24. The Inferno of Dante; With Text and Translation
by Dante Alighieri
Paperback: 192 Pages (2010-10-14)
list price: US$27.74 -- used & new: US$27.74
(price subject to change: see help)
Asin: 0217089496
Average Customer Review: 4.5 out of 5 stars
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Editorial Review

Product Description
This is an OCR edition without illustrations or index. It may have numerous typos or missing text. However, purchasers can download a free scanned copy of the original rare book from GeneralBooksClub.com. You can also preview excerpts from the book there. Purchasers are also entitled to a free trial membership in the General Books Club where they can select from more than a million books without charge. Original Published by: Merrymount Press in 1920 in 416 pages; Subjects: Fiction / Classics; Poetry / General; Poetry / Continental European; Poetry / Ancient, Classical & Medieval;Amazon.com Review
The one quality that all classic works of literature share is their timelessness. Shakespeare still plays in Peoria 400 years after his death because the stories he dramatized resonate in modern readers' hearts and minds; methods of warfare have changed quite a bit since the Trojan War described by Homer in his Iliad, but the passions and conflicts that shaped such warriors as Achilles, Agamemnon, Patroclus, and Odysseus still find their counterparts today on battlefields from Bosnia to Afghanistan. Likewise, a little travel guide to hell written by the Florentine poet Dante Alighieri in the 13th century remains in print at the end of the 20th century, and it continues to speak to new generations of readers. There have been countless translations of the Inferno, but this one by poet Robert Pinsky is both eloquent and tailored to our times.

Yes, this is an epic poem, but don't let that put you off. An excellent introduction provides context for the work, while detailed notes on each canto are a virtual who's who of 13th-century Italian politics, culture, and literature. Best of all, Pinsky's brilliant translation communicates the horror, despair, and terror of hell with such immediacy, you can almost smell the sulfur and feel the heat from the rain of fire as Dante--led by his faithful guide Virgil--descends lower and lower into the pit. Dante's journey through Satan's kingdom must rate as one of the great fictional travel tales of all time, and Pinsky does it great justice. ... Read more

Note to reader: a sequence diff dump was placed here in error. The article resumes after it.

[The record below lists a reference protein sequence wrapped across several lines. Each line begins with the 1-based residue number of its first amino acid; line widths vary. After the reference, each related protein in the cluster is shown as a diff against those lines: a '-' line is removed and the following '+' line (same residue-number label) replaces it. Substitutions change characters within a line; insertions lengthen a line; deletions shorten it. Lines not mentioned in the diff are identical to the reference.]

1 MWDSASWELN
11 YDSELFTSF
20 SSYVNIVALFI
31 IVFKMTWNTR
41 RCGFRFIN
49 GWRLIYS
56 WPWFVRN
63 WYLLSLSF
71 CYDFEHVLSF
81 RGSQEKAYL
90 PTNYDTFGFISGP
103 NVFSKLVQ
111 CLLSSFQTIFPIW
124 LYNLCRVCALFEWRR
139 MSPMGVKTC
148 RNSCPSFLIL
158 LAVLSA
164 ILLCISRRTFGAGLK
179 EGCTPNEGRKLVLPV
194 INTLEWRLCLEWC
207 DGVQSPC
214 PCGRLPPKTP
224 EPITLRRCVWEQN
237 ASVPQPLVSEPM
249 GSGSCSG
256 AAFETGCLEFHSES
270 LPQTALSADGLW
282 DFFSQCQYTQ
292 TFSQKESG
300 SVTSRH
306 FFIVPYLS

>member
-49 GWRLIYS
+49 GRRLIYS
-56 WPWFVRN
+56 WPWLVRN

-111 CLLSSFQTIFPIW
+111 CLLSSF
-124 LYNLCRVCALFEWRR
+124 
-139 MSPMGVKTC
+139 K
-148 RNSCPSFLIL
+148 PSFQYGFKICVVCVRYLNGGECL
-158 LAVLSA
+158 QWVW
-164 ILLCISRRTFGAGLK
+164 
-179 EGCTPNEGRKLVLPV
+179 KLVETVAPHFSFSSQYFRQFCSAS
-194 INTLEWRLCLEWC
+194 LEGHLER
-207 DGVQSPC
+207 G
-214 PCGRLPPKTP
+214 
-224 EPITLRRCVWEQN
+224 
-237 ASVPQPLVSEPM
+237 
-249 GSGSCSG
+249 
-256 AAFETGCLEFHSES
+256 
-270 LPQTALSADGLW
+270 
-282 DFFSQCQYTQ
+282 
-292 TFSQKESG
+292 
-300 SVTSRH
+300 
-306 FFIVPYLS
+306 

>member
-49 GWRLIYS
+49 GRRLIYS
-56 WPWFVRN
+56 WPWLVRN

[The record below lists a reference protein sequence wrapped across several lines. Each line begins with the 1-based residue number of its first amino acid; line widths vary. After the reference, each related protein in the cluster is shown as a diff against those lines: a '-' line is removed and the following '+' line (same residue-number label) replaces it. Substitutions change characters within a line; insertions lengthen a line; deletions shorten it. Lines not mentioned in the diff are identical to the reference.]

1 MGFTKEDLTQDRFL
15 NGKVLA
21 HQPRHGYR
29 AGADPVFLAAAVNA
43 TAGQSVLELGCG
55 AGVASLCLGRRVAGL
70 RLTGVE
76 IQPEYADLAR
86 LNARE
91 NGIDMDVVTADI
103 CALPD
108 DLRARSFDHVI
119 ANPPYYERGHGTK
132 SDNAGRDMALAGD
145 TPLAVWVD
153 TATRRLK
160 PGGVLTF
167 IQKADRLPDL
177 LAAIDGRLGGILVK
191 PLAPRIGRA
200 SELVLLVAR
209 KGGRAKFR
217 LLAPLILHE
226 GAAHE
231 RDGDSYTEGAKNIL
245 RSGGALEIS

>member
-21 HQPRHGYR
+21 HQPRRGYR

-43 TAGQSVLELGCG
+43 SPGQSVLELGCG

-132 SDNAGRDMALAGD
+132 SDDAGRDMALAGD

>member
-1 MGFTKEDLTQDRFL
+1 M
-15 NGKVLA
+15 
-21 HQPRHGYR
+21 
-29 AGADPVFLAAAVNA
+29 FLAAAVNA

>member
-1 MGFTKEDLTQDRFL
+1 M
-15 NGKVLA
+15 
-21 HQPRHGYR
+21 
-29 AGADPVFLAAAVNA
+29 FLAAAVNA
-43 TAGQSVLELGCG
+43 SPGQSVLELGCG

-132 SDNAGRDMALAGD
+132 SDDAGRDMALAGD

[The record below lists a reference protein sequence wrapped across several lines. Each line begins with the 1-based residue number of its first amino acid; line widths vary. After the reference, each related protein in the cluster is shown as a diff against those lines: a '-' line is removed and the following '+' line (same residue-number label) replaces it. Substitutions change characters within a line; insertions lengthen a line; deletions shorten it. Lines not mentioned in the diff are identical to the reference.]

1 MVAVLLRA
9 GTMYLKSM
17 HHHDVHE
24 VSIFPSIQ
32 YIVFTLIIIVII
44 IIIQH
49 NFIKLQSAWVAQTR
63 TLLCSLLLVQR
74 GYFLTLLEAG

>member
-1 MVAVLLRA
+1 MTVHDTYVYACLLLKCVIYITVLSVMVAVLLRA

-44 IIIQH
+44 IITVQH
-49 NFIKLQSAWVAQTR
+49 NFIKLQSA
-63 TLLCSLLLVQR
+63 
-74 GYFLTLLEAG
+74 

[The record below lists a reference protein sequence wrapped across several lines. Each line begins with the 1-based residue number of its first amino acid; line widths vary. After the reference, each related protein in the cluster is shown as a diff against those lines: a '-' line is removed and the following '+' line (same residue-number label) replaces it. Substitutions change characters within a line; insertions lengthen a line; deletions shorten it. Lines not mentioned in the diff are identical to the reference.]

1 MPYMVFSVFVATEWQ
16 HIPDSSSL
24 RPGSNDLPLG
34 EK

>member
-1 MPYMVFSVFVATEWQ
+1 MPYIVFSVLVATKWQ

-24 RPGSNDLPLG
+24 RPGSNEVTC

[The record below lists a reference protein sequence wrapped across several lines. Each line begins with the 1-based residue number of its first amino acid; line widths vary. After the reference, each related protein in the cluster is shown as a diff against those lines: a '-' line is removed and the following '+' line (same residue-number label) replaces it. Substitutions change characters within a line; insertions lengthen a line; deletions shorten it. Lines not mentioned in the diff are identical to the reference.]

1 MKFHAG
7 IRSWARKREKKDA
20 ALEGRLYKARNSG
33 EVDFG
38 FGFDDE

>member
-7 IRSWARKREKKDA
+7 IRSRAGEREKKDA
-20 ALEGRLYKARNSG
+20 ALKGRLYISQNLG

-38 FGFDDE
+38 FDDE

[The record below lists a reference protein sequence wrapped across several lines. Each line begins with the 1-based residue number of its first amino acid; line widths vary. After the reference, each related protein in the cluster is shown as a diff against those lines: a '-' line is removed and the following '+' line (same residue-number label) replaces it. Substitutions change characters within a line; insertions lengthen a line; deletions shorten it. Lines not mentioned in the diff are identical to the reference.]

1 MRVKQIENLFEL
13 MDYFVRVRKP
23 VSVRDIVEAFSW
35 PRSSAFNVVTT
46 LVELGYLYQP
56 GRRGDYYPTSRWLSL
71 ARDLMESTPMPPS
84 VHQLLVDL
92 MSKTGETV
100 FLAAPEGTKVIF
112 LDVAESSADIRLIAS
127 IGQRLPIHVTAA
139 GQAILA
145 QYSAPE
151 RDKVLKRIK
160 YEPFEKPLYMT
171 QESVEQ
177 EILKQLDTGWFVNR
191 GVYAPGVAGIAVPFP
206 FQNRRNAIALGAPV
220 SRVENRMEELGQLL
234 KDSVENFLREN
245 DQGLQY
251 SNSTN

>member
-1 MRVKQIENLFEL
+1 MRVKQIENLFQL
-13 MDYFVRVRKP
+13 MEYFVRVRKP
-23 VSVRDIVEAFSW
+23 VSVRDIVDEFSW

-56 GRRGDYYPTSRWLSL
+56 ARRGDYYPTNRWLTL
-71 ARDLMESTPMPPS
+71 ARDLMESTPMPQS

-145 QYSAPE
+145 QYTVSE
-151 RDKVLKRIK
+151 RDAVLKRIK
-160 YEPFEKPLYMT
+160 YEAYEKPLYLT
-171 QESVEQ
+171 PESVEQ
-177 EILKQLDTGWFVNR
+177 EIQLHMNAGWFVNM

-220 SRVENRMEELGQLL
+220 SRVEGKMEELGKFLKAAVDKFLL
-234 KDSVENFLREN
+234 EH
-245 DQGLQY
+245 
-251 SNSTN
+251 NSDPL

Customer Reviews (52)

4-0 out of 5 stars Quite rightly highly rated translation!
This came in today; compared with my 1968 edition [ which was minus Italian original verse ] Pinsky does a poetic justice to Dante.

I enjoy comparing James Branch Cabell's Jurgen's view of Hell and Heaven to Dante's. The dogmatic complexities of humor and poetry are almost numbing. In a way Cabell does a credible examination of Dante, he suggests that Hell is made in Jurgen's fathers
mind-something that children are taught at an early age-and the Devil is merely a shadow of God.

I wish Albrecht Dürer's illustrations were part of this volume too.The Inferno of Dante: A New Verse Translation, Bilingual Edition (English and Italian Edition)

5-0 out of 5 stars The darkest thing I have ever read
A guided tour through hell written in the form of a poem? An idea that good only comes once in a thousand years.

2-0 out of 5 stars Brilliant work but I didn't enjoy it
As a literature minor, I know that I'm supposed to take great joy in dissecting and analyzing a great work of literature such as The Inferno, but I didn't really enjoy this book all that much.

I found way too much of the storyline to be repetitive and drawn out for two long. The first half or so of the story is basically traveling from one circle of Hell to another, finding out what the sin and the punishment for the sin in that area is, meeting and talking with one or two of the sinners and relating what they did in their lives to the reason that they are here. Dante reacts to their trials either sympathetically or feeling that they deserve what they got mainly based on who they are (if they happen to be somebody from his actual life who treated him badly or had a hand in his expulsion from his home, he feels pretty justified in thinking that they are getting what they deserve.)

I don't want to take away from the greatness of this piece of literature. The rhyming scheme and the contrapasso (matching up the punishments so that they fit the crime) that Dante has developed are pure genius and the poem itself is a great accomplishment. My rating is based entirely upon my personal enjoyment (or lack there of) of the work.

5-0 out of 5 stars As Good as it Gets...
When I came across Mr. Pinsky's translation over a decade ago, I was thrilled and impressed.I loved sitting with the beautiful prose in Italian and English.When I heard my daughter was taking a course in Italian on Dante's Inferno at Syracuse (ahhh to be in college again), I sent her the book.Both my daughter and her professor love this translation.The professor has used the text in her class before.A great buy in hardcover...even better in paperback.A great enhancement would be a version for my new kindle2!

5-0 out of 5 stars Excellent for the Rookie